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July 15, 2009

Misrepresentations or a Pack of Lies?

Evidence is mounting that the recent BC Liberal election victory was based on misrepresentation at best and a pack of lies at worst.BC Progress Board Rankings

Bill Tieleman, in his article in The Tyee, pointed to Campbell's words about budgets, including his self-righteousness in 1996 compared to his hypocrisy in 2009. By now everyone knows that Campbell's claims about the state of BC's finances during the recent election were nonsense. Statistics on escalating welfare caseloads were suppressed and a recently leaked government document reveals that government expects those caseloads not to peak until June 2010. Many believe information on collapsing government revenues was also withheld from the public. Finance Minister Collin Hansen maintains that he didn't learn about collapsing income tax revenues until June 24th, but private sector economists were talking about massive BC deficits long before the Minister of Finance woke up.

Campbell's hand-picked BC Progress Board has released its Interim 2009 Benchmarking Report showing BC slipping to 9th place ranking on the economy. BC continues to rank first on the environment and health outcomes, as it did before Campbell came to power. According to the Progress Board, on its Number One Core Target, per person constant dollar gross domestic product growth (real per capita GDP growth): "BC's growth rate was slightly below the national average in 2007 and well below in 2008."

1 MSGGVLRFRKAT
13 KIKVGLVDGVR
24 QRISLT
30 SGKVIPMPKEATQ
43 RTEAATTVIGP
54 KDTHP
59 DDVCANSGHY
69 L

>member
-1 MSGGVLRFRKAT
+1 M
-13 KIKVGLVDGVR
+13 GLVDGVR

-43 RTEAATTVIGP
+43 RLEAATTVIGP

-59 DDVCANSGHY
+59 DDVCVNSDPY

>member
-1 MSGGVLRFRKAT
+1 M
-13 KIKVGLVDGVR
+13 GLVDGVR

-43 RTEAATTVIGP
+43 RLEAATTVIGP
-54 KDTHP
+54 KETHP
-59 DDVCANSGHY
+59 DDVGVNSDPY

population, GDP and per cap GDP growthReal per capita GDP growth goes down if population grows faster than the economy. The graph shown here, using data taken from BC Stats, shows that in the 1990s BC's economy grew but in many years, due to record high population growth rates, per capita GDP declined. Since Campbell came to power, BC's population growth rate has fallen to historic lows. Some falsehoods are repeated often enough that people begin to believe them, for example characterizations of the 1990s. The truth about BC population growth is the opposite of the picture painted by those who claim people fled BC in the 90s. Likewise the truth about economic growth, as shown by the graph, is that unlike 2008 which had negative real growth there was no year of negative real growth in the 90s, and many years of significant positive growth. Having the facts won't change the propaganda pumped out during election campaigns, frequently using our tax dollars on government ads. The data show that apart from some good fortune in 2005 and 2006, the Campbell government has not performed nearly as well as it claims.

Politics and policy should be about the future. When history is used each side cherry-picks. It is time for the BC Liberals to stop misrepresenting the 90s, and it is time for the NDP to talk about the economy. Campbell's misrepresentation of BC's recession should have been attacked during the election campaign.

It is possible that more revelations will be made about information that was suppressed during the election campaign, but that probably will have little or no influence on how anyone votes in 2013. Hopefully, this record can be used in 2013 to minimize future misrepresentations.

 
 

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